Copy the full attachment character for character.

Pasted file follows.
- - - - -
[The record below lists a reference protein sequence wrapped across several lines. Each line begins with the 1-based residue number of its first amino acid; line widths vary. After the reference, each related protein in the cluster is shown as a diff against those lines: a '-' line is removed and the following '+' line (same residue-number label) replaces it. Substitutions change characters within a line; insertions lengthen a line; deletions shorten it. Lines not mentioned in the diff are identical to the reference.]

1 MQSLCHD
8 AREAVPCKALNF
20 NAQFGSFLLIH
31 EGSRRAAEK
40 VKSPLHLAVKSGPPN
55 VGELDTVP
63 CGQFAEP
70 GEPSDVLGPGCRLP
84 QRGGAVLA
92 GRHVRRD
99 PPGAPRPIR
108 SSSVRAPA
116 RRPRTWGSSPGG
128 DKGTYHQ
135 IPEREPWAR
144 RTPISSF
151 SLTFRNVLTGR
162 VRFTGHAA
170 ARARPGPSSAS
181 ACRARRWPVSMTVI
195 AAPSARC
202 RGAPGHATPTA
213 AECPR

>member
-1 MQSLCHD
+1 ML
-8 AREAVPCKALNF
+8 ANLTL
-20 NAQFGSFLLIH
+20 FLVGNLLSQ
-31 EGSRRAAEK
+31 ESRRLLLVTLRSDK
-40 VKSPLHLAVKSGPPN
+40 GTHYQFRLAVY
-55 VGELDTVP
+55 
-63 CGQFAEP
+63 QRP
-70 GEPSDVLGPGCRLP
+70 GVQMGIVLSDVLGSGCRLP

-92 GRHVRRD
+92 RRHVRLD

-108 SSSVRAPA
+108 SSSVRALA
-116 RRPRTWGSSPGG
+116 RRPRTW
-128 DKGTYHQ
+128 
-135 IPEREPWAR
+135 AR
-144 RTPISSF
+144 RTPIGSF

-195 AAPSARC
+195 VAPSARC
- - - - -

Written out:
[The record below lists a reference protein sequence wrapped across several lines. Each line begins with the 1-based residue number of its first amino acid; line widths vary. After the reference, each related protein in the cluster is shown as a diff against those lines: a '-' line is removed and the following '+' line (same residue-number label) replaces it. Substitutions change characters within a line; insertions lengthen a line; deletions shorten it. Lines not mentioned in the diff are identical to the reference.]

1 MQSLCHD
8 AREAVPCKALNF
20 NAQFGSFLLIH
31 EGSRRAAEK
40 VKSPLHLAVKSGPPN
55 VGELDTVP
63 CGQFAEP
70 GEPSDVLGPGCRLP
84 QRGGAVLA
92 GRHVRRD
99 PPGAPRPIR
108 SSSVRAPA
116 RRPRTWGSSPGG
128 DKGTYHQ
135 IPEREPWAR
144 RTPISSF
151 SLTFRNVLTGR
162 VRFTGHAA
170 ARARPGPSSAS
181 ACRARRWPVSMTVI
195 AAPSARC
202 RGAPGHATPTA
213 AECPR

>member
-1 MQSLCHD
+1 ML
-8 AREAVPCKALNF
+8 ANLTL
-20 NAQFGSFLLIH
+20 FLVGNLLSQ
-31 EGSRRAAEK
+31 ESRRLLLVTLRSDK
-40 VKSPLHLAVKSGPPN
+40 GTHYQFRLAVY
-55 VGELDTVP
+55 
-63 CGQFAEP
+63 QRP
-70 GEPSDVLGPGCRLP
+70 GVQMGIVLSDVLGSGCRLP

-92 GRHVRRD
+92 RRHVRLD

-108 SSSVRAPA
+108 SSSVRALA
-116 RRPRTWGSSPGG
+116 RRPRTW
-128 DKGTYHQ
+128 
-135 IPEREPWAR
+135 AR
-144 RTPISSF
+144 RTPIGSF

-195 AAPSARC
+195 VAPSARC